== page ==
Olympic Qualifying: Canada console each other
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Olympic Qualifying: Canada proud of keeping dream alive

KANSAS CITY, Kan. – Despite coming just one step short of qualifying for the Olympics for the second time in a row, the Canadian team, to a man, is proud of how they performed over the last two weeks.

On Saturday in the CONCACAF qualifying semifinals, Canada were simply no match for a Mexican side that moved the ball around with ease and looked like it could score at will. For one brief moment, when Marcus Haber equalized in the first half, it looked as if Canada could make a contest of it.

However, whatever confidence they picked up evaporated within seconds as Alan Pulido scored the goal that ultimately gave the Mexicans the win.

“Obviously, when we score in a situation like that, you think you’re back in the game, and all of a sudden, you go down again,” head coach Tony Fonseca said in the postmatch press conference. “It makes an impact in the team, but I thought we kept fighting and we kept battling for things. But at that particular moment, it was painful to watch.”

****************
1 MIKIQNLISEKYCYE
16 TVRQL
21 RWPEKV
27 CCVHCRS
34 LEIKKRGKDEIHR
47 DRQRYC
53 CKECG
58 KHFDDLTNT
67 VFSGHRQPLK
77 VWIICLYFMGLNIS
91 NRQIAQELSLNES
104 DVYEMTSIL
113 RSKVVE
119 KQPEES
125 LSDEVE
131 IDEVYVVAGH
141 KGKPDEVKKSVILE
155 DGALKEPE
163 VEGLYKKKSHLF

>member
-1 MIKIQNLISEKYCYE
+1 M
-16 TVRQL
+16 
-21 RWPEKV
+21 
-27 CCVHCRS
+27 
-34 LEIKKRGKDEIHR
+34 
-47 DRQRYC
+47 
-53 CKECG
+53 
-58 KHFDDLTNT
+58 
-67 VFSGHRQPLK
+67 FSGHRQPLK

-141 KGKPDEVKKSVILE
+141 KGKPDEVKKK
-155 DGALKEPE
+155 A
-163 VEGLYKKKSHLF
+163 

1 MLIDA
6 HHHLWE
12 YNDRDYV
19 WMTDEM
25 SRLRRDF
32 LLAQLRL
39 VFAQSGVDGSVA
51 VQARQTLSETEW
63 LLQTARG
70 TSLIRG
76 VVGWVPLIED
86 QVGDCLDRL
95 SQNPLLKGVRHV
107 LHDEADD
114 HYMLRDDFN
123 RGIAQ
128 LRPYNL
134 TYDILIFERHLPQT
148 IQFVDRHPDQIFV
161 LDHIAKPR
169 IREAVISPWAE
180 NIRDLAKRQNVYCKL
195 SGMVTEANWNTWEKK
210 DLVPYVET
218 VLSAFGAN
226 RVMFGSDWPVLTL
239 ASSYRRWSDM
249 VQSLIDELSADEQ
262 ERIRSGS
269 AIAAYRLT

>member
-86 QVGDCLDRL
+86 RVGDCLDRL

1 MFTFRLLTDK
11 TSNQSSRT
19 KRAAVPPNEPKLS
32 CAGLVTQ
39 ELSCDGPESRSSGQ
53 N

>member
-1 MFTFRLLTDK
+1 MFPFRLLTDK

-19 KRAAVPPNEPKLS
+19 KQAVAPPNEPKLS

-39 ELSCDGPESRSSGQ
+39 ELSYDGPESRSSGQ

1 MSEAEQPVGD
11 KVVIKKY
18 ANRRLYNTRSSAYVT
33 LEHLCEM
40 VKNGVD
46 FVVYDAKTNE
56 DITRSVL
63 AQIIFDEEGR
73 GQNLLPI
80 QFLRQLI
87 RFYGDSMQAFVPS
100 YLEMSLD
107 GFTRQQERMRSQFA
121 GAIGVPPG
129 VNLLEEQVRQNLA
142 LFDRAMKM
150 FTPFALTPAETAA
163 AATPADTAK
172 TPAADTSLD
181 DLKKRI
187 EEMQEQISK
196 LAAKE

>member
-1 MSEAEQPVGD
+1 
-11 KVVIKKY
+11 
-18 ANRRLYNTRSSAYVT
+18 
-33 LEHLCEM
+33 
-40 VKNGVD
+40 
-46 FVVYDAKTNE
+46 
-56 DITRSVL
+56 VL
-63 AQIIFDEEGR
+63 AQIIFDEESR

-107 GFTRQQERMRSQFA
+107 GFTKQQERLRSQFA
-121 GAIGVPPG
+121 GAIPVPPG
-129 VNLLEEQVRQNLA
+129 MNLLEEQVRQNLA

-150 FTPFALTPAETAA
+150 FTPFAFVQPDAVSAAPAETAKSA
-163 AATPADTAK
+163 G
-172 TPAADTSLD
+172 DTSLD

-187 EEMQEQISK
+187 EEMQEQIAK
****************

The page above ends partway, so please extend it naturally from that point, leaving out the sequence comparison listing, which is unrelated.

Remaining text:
Mexico were expected to pick up the win, and for good reason. They were more talented and had more momentum behind them. In terms of media presence, a caravan of cameras and journalists followed this game while only a small handful of Canadian reporters made the trip to Kansas City. Very little was expected of this Canadian team back at home. And the young Canucks hope they've changed perceptions a little.

“It shows that we can play a little bit,” midfielder Philippe Davies told reporters. “We went to the semifinal and nobody expected us to, and we’re proud of this for sure.”

Four years ago, it was the United States knocking off the Canadians 3-0 in the decisive game of this tournament. Ironically, that game was played at LP Field in Nashville, Tenn., the same stadium where Canada started the tournament this time around. It almost seemed as if destiny were guiding the Canada. But on Saturday, they came crashing back to earth.

“When you lose it, you’re out of the dream,” said Fonseca, who is also the assistant coach of the Canadian senior men’s team. “It’s painful, and they’re paying a high price. But when I went inside of the locker room, I said, ‘You have to be proud of yourselves. You left everything on the field. Today, you didn’t stand a chance because you faced a team that was better than you.’”

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